Since the pandemic, many teachers have naturally moved into a hybrid teaching and blended learning model. Whilst some may still prefer more traditional methods, others have fully embraced the new approach. For many it has become second nature to use a mixture of online learning resources with homeschoolers, and face-to-face teaching with those in school. Learning has become more versatile to ensure those that may be isolating, or are unable to go to school, still receive access to education.
For many teachers, one of the top concerns they have is the wellbeing of their students. With a blended learning approach teachers can keep track of not only their students’ learning progress, but also their mental wellbeing. Some students have had no choice but to isolate at home, which can be very difficult in the long run, especially when many are able to go back to school. However, with hybrid teaching, teachers simply switch on the camera and then they are able to communicate with the rest of the class as if they were there. As one teacher expressed “you can truly see their faces light up by making them feel part of our class family, and that is my current priority. If this model had not been available, these children would have had a very ‘remote’ experience.”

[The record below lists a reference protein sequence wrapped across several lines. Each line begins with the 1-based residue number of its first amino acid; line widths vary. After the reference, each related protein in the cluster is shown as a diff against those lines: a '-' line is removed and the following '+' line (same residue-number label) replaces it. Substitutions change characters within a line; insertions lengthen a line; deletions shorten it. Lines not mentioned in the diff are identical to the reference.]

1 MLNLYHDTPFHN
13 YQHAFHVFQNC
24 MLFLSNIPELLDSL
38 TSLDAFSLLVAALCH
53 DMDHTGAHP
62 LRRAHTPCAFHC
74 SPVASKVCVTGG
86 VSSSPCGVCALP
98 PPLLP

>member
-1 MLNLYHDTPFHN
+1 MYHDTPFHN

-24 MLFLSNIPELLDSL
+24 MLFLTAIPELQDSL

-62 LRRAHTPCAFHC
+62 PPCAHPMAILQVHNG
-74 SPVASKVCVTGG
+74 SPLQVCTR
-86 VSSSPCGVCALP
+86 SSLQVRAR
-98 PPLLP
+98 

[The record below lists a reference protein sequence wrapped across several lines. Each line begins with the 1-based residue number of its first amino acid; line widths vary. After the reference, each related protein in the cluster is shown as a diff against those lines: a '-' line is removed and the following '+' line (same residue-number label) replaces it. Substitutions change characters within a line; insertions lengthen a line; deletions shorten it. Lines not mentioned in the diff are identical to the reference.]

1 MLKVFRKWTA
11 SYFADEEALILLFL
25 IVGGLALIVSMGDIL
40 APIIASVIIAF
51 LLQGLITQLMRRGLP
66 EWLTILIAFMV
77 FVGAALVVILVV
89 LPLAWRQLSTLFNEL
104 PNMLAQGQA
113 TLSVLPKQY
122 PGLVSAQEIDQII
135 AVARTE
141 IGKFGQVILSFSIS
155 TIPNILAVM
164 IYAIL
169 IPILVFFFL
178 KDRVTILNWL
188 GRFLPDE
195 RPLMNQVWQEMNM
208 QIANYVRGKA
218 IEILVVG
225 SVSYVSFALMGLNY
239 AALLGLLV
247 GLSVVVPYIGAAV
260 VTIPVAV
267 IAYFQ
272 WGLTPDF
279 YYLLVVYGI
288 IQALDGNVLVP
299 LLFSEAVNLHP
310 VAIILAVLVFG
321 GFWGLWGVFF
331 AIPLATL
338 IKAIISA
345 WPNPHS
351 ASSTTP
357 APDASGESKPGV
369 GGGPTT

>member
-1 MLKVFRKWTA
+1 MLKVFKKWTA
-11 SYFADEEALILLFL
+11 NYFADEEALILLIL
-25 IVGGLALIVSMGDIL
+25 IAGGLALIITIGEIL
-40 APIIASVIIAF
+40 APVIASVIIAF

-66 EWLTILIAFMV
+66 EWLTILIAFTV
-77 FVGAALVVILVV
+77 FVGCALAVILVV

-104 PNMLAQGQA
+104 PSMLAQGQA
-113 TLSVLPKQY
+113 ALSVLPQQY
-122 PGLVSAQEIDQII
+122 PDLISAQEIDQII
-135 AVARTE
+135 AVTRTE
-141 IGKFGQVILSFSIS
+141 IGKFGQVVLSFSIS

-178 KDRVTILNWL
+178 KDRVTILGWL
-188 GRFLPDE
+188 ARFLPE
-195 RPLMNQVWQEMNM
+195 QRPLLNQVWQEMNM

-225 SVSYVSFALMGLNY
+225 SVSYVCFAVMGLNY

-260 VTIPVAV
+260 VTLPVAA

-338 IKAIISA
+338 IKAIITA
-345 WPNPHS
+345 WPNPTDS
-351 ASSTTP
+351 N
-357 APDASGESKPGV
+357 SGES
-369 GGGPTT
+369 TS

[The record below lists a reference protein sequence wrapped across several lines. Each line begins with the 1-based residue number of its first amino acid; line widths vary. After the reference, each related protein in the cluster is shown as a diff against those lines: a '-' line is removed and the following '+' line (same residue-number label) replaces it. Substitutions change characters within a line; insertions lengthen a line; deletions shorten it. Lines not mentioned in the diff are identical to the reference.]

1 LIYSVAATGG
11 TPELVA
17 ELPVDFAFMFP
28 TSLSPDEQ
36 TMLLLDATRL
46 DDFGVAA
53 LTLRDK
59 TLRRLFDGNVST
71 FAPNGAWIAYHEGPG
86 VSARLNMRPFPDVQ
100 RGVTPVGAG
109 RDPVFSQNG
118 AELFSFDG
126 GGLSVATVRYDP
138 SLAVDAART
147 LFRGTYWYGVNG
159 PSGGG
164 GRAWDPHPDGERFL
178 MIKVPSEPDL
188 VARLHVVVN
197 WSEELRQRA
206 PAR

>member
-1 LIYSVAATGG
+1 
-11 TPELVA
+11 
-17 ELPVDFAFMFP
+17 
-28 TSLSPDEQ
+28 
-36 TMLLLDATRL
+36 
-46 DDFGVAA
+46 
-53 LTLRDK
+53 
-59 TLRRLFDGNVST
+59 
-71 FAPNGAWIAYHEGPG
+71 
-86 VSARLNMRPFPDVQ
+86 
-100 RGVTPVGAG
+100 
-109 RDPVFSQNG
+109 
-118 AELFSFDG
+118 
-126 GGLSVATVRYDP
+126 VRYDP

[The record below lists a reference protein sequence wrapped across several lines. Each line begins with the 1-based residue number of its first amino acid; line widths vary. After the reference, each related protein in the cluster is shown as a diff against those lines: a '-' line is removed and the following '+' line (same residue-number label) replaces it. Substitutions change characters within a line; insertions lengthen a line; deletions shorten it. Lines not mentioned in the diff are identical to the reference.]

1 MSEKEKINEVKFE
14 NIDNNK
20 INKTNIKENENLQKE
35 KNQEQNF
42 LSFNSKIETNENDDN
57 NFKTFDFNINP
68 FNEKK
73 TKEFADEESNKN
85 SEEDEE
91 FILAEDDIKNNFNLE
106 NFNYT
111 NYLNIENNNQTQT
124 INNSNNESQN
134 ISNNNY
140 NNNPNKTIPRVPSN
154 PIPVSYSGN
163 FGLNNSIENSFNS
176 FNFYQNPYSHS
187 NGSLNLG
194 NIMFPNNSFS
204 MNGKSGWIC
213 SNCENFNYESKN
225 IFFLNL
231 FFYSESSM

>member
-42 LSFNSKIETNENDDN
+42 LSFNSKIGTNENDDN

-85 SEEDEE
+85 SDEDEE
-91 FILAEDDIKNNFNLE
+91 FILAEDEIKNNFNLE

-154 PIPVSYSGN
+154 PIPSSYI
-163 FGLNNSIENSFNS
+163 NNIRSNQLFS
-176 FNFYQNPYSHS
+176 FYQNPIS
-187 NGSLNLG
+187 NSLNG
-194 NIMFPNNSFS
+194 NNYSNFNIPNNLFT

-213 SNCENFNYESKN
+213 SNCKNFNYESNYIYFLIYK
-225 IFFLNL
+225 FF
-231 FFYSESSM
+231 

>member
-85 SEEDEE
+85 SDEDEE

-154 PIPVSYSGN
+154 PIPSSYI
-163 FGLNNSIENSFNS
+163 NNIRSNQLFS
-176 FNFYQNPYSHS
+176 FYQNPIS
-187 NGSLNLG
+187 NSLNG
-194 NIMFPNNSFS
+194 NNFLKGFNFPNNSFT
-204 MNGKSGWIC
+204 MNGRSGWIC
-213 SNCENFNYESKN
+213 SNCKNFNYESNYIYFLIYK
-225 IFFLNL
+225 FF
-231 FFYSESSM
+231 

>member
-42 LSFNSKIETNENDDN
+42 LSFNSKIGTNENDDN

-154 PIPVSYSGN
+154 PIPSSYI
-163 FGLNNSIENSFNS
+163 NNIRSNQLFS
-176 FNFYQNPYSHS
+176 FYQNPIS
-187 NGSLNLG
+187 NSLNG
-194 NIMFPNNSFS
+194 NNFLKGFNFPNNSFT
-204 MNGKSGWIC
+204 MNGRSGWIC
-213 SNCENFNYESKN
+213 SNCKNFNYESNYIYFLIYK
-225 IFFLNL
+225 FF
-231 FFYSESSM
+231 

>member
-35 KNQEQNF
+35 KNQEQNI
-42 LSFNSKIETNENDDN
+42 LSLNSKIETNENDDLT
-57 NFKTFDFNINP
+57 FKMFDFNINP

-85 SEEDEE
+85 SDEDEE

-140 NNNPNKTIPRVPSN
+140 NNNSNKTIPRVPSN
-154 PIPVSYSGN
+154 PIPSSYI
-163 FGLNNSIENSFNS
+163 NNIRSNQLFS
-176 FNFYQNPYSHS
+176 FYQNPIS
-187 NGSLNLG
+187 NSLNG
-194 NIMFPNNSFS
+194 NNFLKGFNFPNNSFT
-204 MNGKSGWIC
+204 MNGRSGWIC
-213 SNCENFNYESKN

Additionally, not only do students benefit from the approach, but parents too. Many parents feel more at ease with a blended learning option with the knowledge that their child can still receive teacher support at home without the risk of falling behind. Some teachers have even received requests for homeschooling from parents requiring that their family continue to shield at home for safety reasons. Furthermore, with social distancing measures in place, it can be difficult to fit a large class into a room whilst attempting to put these safety measures into practise. Therefore, by having some children homeschooling, it alleviates classroom overflow, making it a safer and more workable experience for all.
Overall, it seems that hybrid teaching and blended learning may be here to stay. The flexibility that the model provides ensures that no pupil gets left behind, giving many parents and teachers peace of mind. Some teachers have even observed how some students appear to be thriving even more since remote learning. As one teacher suggests “dare I say it but what if some children have come on leaps and bounds during this time, and not having the rigid routine, or time pressures, or the competitive nature of the classroom has perhaps allowed them to flourish?”